By Rebecca Martin
The public is tired of the Kingstonian project. But the meaning of the Fair Street Extension public hearing on Thursday of this week stretches beyond that, and is another blatant example of our local government not doing its job to protect the interests of the community at large. Over the course of many years we’ve watched lawmakers orchestrate the Kingstonian project process to get the result it wants to appease some pretty powerful interests.
Earlier this month, the council was ready to pass a resolution that would allow all of the approvals for a public street to become an entrance ramp to a parking garage (that will be open to the public, but owned privately, though funded with public dollars) for luxury apartments in Uptown Kingston. It was only when an outside lawyer stepped in to present a real legal threat to their business-as-usual that they aborted that plan to find some other way to outwit a potential future lawsuit with teeth. In the meantime, they passed the items that they could last month and waited to tackle the real hardship of ‘abandoning’ a public street (which may or may not even be what they are doing) for a time when they had a new plan in place. Our council president set up a public hearing (Twice. First on 12/9 and then it got moved up to 12/2, likely to accomodate a full council vote on 12/7. Tricky and complicated. How would the public ever know?) without being able to explain what the city was doing.
The public won’t have any clarity until next Monday – or someday in the future when a resolution shows up in the council’s agenda packet – following the public hearing. At which point, the only thing the public can do (if their plan differs from what we know today) is to show up again during the full council meeting to speak during the general public comment period. At which time, the council will already know how it intends to vote. As it stands, your public comment on both occasions will likely not have any impact. It’s simply a box to check to allow the city of Kingston to….avoid a lawsuit.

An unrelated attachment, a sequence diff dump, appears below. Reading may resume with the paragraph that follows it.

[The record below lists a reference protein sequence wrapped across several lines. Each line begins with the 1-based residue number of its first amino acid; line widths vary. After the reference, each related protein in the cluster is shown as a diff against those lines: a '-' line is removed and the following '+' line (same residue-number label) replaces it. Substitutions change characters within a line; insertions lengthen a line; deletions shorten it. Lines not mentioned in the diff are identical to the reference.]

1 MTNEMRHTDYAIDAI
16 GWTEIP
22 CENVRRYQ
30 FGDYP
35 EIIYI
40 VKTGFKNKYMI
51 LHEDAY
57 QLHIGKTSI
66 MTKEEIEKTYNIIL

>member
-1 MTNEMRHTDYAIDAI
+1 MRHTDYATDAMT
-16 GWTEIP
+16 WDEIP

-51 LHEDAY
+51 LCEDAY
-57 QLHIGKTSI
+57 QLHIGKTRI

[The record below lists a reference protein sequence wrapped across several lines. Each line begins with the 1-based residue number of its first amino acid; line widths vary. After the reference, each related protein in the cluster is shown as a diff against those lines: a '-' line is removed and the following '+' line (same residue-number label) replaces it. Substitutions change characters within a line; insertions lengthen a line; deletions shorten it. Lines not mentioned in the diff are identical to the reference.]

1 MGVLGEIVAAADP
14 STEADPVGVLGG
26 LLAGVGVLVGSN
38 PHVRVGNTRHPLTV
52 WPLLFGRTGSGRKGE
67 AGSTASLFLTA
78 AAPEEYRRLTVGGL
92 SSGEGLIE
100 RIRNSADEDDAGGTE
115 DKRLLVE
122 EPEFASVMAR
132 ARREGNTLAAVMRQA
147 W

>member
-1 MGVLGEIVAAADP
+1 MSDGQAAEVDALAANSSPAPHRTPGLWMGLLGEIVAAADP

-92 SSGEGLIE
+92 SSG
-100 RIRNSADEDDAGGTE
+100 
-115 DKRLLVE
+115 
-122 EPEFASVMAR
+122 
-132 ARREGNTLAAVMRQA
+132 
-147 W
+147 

The public’s strongest position is to write to the council president to request that she pull the public hearing and schedule it for after the time that there is a resolution that outlines clearly what the council intends to do with Fair Street. This advice is not meant to be a tactic. It’s an effort to assure that our lawmakers are upholding good government and process, because we can’t afford to further erode those things, not ever and certainly not now. Our democracy is in a real vulnerable place. If we can’t assure it locally, then it’s going to be tough to imagine we can do it anywhere else. That’s the real emergency.
Write to: City of Kingston Council President: email@example.com and copy your council member.
If lawmakers disagree with this assessment, then ask them to put in writing what they intend to do with Fair Street Extension and to clearly outline the process, including to point to the laws that support that process in our code/charter/state.